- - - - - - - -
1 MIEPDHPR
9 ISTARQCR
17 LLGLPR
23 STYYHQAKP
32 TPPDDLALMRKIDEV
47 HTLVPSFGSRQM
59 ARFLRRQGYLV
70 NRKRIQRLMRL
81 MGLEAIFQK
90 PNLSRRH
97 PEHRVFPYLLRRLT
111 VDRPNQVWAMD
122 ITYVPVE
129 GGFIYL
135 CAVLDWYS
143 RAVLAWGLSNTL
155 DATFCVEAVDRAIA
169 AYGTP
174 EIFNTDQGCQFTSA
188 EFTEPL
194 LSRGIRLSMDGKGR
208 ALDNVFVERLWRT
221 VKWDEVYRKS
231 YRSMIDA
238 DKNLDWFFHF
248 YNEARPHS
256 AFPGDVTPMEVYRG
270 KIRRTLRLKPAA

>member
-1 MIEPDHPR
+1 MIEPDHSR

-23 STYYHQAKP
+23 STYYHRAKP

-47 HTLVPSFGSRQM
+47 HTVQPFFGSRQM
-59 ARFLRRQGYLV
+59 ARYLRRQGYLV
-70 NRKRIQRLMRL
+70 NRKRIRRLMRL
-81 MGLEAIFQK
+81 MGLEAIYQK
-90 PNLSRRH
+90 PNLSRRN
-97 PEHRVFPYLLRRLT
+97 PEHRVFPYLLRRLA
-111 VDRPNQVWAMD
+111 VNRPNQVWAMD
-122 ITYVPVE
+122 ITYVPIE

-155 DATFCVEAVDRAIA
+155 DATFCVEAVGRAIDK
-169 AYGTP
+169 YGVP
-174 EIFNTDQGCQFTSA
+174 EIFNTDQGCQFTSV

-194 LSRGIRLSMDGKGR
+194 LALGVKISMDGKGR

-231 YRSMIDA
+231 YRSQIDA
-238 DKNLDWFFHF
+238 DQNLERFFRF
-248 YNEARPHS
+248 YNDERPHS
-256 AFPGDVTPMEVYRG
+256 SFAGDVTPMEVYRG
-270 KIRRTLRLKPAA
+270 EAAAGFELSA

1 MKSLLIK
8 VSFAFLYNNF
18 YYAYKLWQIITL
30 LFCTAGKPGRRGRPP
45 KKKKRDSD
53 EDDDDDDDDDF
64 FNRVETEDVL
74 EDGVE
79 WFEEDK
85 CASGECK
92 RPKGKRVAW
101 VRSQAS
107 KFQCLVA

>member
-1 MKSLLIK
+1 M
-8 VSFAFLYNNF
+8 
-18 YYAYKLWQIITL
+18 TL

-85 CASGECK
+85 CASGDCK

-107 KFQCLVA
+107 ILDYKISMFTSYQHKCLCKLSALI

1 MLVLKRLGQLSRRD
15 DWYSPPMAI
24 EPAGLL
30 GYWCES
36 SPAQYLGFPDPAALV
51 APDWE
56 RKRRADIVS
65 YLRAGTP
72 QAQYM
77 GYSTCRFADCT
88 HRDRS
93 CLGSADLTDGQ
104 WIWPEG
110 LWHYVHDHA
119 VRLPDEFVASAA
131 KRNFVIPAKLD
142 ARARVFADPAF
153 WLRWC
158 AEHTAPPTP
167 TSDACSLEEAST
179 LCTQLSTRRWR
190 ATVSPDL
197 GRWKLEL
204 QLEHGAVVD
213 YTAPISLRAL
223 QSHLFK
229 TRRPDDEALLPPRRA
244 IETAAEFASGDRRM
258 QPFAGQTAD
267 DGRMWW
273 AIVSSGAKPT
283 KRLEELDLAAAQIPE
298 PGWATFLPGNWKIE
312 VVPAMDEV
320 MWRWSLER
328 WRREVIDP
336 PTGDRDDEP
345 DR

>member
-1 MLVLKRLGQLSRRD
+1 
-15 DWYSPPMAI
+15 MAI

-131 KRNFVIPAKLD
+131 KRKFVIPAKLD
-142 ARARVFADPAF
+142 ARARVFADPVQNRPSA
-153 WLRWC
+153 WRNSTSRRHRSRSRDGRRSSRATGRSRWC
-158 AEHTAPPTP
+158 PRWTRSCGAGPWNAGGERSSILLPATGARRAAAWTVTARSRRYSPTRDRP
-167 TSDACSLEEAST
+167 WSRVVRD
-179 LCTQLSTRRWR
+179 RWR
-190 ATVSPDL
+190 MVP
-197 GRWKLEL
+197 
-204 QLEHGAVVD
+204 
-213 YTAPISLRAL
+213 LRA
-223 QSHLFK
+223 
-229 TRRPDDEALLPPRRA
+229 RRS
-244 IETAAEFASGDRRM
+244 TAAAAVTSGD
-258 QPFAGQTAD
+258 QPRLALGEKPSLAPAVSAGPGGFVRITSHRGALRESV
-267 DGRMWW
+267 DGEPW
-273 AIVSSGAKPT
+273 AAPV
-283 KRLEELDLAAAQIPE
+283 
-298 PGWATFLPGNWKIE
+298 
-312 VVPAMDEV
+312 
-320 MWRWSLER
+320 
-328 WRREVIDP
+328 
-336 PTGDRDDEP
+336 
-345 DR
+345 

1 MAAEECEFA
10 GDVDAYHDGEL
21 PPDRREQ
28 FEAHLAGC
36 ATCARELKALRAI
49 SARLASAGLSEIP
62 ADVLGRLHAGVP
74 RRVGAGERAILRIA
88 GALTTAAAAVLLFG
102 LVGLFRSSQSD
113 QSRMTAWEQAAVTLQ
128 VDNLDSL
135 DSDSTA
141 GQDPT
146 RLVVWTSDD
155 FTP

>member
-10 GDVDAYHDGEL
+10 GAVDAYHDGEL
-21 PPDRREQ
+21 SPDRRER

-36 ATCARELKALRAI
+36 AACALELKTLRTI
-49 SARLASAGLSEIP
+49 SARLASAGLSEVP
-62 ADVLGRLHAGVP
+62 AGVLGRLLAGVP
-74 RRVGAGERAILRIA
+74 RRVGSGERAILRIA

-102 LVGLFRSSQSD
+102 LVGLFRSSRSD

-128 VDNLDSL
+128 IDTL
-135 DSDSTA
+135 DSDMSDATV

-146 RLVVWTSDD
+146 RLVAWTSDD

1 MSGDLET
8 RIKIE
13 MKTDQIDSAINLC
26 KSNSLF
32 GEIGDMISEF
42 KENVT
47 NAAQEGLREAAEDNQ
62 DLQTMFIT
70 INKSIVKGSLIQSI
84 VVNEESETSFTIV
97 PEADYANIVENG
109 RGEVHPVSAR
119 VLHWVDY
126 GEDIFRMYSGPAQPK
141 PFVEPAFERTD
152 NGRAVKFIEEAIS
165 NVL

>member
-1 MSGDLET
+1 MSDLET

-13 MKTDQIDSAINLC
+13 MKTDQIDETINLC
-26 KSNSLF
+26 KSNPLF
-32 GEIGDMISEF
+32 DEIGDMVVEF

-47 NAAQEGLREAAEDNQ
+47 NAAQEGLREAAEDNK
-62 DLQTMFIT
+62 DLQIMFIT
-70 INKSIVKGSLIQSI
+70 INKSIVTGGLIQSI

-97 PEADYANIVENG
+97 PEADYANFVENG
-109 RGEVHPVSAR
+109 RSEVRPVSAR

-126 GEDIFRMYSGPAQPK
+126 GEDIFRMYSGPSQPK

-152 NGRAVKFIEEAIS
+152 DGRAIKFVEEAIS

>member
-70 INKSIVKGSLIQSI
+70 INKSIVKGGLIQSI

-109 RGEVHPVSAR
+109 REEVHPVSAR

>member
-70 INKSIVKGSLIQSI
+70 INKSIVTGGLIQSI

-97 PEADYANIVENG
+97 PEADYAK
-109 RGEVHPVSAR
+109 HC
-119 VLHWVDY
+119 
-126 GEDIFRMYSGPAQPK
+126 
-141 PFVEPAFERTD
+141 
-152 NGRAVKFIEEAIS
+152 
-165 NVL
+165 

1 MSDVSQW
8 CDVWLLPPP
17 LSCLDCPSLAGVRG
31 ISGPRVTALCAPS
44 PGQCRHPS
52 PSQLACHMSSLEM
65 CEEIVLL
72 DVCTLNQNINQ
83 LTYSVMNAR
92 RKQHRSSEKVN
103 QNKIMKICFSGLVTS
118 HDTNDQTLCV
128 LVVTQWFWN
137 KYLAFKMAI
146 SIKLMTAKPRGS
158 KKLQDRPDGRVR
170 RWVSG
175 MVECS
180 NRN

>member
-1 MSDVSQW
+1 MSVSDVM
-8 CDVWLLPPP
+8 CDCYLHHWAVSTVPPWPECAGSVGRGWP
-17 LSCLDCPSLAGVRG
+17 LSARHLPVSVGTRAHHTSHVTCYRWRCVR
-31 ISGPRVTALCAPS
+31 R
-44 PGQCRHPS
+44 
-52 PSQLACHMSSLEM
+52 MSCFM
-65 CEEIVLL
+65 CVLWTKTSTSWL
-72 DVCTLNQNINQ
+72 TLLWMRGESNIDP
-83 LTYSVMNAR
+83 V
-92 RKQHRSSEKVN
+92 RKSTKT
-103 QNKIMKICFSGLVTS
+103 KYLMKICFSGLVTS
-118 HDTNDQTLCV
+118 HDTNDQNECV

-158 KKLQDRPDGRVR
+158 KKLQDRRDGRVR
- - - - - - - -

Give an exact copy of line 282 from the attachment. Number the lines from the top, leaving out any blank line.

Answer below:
17 LSCLDCPSLAGVRG